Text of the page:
Thanks to his numerous beautiful literary works, William Shakespeare is indubitably one of the best poets and playwrights in the history of literature. People of all ages have nothing but praises and recognition for all his wonderful accomplishments. In order to find out more about Shakespeare including why he is known as ‘the Bard,’ let’s take a closer look at his various important accomplishments in the field of poetry.
Shakespeare as a Great Poet
Why is Shakespeare known as ‘the Bard?’ This title was granted to him due to his countless beautiful poems. Throughout history, he is known as simply ‘the Bard’ or ‘the Bard of Avon.’ Officially, the people of England designated him as their national poet. Based on the history of British culture, people used the term ‘bard’ when they talk about professional poets. His undying poems continue to impress people up to this very moment. These include “The Phoenix and the Turtle,” “The Passionate Pilgrim” as well as “A Lover’s Complaint.” His other notable poems include “Venus and Adonis,” “Shakespeare’s Sonnets” and “The Rape of Lucrece.”
His poems dealt with different varying topics and issues. For instance, “The Phoenix and the Turtle” focused on mourning and death. In addition, he also wrote poems that centered on eroticism such as “The Rape of Lucrece” as well as “Venus and Adonis.” On the other hand, the poem “A Lover’s Complaint” tackled interesting subjects such as courtship and seduction.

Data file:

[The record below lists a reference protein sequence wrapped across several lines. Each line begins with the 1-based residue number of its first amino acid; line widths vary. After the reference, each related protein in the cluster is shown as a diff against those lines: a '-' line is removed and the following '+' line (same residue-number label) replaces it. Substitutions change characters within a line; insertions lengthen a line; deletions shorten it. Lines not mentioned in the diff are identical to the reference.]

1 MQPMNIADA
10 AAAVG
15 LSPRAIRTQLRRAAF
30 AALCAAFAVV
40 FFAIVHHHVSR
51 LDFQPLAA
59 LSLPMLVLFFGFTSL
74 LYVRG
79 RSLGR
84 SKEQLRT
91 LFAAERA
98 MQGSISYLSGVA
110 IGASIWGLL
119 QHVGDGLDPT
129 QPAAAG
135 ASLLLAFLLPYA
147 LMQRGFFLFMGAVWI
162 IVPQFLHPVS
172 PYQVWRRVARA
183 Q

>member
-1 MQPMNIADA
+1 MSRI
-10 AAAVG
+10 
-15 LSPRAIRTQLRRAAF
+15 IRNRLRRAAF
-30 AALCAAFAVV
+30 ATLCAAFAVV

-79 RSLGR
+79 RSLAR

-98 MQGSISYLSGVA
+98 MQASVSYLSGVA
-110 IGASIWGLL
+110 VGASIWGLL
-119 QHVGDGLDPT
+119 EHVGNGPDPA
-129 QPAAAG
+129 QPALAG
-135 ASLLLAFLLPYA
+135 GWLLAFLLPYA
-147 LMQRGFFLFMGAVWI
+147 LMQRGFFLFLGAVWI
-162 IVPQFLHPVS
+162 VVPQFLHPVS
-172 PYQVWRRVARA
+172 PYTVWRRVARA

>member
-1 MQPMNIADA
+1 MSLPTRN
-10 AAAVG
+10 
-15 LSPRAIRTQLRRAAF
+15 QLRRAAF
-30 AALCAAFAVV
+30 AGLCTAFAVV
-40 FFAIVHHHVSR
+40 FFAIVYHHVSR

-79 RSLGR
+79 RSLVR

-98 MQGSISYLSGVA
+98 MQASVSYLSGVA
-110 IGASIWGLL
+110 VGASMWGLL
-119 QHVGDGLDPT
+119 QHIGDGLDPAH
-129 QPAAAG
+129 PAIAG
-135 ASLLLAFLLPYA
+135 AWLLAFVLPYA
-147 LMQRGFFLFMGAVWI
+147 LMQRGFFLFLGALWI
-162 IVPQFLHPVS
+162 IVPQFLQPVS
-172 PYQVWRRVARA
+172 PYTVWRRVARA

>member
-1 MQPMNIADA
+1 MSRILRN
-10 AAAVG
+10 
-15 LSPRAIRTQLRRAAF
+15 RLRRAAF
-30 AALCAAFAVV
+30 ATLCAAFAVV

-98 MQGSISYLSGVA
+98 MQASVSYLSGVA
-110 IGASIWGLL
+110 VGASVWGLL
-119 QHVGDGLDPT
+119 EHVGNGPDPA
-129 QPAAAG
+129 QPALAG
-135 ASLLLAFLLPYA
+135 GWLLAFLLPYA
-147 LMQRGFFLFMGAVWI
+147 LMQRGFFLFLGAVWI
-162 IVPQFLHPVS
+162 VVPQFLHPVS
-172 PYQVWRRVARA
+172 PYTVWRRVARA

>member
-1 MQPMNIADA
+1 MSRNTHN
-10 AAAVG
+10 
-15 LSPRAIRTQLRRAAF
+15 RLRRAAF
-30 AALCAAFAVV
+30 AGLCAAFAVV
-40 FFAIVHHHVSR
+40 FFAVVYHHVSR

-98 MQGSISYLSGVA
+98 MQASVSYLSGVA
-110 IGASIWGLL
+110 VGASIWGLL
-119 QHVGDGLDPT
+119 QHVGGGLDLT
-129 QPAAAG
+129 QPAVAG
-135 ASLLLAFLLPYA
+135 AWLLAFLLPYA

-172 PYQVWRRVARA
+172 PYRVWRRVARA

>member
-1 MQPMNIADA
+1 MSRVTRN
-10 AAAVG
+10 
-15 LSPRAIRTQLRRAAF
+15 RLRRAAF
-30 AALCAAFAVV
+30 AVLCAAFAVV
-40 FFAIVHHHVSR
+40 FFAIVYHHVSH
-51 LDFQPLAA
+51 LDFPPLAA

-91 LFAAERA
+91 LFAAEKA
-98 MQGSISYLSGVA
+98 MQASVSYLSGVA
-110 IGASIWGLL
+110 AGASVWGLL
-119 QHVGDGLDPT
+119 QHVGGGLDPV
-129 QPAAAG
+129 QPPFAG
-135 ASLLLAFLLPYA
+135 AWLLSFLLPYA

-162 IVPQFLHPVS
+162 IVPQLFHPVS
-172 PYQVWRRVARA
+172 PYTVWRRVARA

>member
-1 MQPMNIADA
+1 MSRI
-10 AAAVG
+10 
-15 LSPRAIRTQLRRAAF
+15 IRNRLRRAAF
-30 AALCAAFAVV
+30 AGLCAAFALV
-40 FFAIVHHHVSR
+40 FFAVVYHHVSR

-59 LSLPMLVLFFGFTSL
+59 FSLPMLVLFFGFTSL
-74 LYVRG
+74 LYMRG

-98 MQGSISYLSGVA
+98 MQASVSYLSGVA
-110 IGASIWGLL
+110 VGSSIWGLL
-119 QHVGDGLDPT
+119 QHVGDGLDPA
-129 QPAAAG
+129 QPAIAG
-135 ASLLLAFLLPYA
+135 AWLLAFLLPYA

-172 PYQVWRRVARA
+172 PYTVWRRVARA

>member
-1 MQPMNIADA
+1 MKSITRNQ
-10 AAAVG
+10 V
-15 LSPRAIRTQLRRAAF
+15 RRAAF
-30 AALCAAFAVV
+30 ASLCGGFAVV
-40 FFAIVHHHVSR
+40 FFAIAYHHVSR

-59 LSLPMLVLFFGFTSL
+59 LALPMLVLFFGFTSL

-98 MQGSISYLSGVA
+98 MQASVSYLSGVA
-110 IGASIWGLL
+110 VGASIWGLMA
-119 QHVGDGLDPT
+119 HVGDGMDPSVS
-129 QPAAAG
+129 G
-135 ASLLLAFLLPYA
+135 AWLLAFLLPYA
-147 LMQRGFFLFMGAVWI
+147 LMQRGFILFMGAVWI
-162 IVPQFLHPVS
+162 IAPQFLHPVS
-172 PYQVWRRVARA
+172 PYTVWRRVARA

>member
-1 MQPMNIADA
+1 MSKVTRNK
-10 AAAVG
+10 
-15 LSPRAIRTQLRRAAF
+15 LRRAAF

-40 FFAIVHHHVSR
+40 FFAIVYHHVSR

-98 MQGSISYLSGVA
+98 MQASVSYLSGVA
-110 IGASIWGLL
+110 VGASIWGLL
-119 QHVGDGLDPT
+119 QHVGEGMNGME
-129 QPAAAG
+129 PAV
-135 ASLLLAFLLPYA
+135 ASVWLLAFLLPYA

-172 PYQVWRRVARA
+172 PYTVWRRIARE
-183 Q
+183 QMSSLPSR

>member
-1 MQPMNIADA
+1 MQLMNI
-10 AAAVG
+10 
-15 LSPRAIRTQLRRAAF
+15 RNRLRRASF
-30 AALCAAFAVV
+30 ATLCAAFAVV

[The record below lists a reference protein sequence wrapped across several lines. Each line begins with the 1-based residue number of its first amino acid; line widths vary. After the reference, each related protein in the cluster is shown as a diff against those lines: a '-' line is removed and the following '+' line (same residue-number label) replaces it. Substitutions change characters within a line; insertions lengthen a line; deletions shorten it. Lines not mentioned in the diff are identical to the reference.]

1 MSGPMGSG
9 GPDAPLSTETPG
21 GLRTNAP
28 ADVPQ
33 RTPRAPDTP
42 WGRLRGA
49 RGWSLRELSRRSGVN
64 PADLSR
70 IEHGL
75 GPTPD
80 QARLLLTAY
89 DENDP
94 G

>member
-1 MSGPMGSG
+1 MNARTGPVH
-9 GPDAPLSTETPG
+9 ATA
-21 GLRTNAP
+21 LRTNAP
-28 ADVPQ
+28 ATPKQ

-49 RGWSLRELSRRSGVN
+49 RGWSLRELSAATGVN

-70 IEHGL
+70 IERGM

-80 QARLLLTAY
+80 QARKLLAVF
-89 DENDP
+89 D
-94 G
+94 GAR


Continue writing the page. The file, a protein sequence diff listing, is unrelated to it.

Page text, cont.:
Shakespeare as an Excellent Playwright
More than anything else, Shakespeare showed his brilliance as a playwright. He has written countless masterpieces. “Romeo and Juliet” became one of his most notable plays, which was written in 1595. He completed “Julius Caesar” in 1599. After these highly impressive works, he focused on writing tragedies, particular within the span of 1600 to 1608. Moreover, his focus shifted to romances or tragicomedies within the period of 1608 to 1613.
He released his early works at the start of the 1590s. These include “Henry VI,” “Two Gentlemen of Verona” and “Richard III.” Additionally, he also made other special works such as “The Comedy of Errors” as well as “The Taming of the Shrew.”
He spent the mid-1590s writing Italianate comedies. Furthermore, he also wrote classical comedies during this time. His notable works include “The Merchant of Venice,” “As You Like It” and “Much Ado About Nothing.” He also wrote impressive plays such as “Twelfth Night,” “A Midsummer Night’s Dream” and “The Merchant of Venice.”
From 1600 to 1608, he concentrated on writing tragedies. Within this period, he completed works such as “Macbeth,” “Troilus and Cressida” and “Othello.” Add to that, he also finished other interesting plays like “All’s Well That Ends Well,” “King Lear” and “Measure for Measure.”